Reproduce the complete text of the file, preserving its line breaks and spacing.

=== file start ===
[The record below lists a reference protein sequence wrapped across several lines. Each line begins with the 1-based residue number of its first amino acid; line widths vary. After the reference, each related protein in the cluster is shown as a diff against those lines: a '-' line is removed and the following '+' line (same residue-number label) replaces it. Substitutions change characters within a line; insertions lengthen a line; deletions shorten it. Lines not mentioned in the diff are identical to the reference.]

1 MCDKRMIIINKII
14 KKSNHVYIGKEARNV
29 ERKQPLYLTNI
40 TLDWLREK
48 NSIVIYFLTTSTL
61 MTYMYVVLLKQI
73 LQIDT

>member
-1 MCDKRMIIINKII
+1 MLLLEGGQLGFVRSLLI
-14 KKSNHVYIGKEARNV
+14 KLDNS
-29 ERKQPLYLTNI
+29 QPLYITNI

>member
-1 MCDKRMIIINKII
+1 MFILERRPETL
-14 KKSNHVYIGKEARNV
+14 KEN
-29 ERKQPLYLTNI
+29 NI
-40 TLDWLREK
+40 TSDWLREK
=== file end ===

[The record below lists a reference protein sequence wrapped across several lines. Each line begins with the 1-based residue number of its first amino acid; line widths vary. After the reference, each related protein in the cluster is shown as a diff against those lines: a '-' line is removed and the following '+' line (same residue-number label) replaces it. Substitutions change characters within a line; insertions lengthen a line; deletions shorten it. Lines not mentioned in the diff are identical to the reference.]

1 MCDKRMIIINKII
14 KKSNHVYIGKEARNV
29 ERKQPLYLTNI
40 TLDWLREK
48 NSIVIYFLTTSTL
61 MTYMYVVLLKQI
73 LQIDT

>member
-1 MCDKRMIIINKII
+1 MLLLEGGQLGFVRSLLI
-14 KKSNHVYIGKEARNV
+14 KLDNS
-29 ERKQPLYLTNI
+29 QPLYITNI

>member
-1 MCDKRMIIINKII
+1 MFILERRPETL
-14 KKSNHVYIGKEARNV
+14 KEN
-29 ERKQPLYLTNI
+29 NI
-40 TLDWLREK
+40 TSDWLREK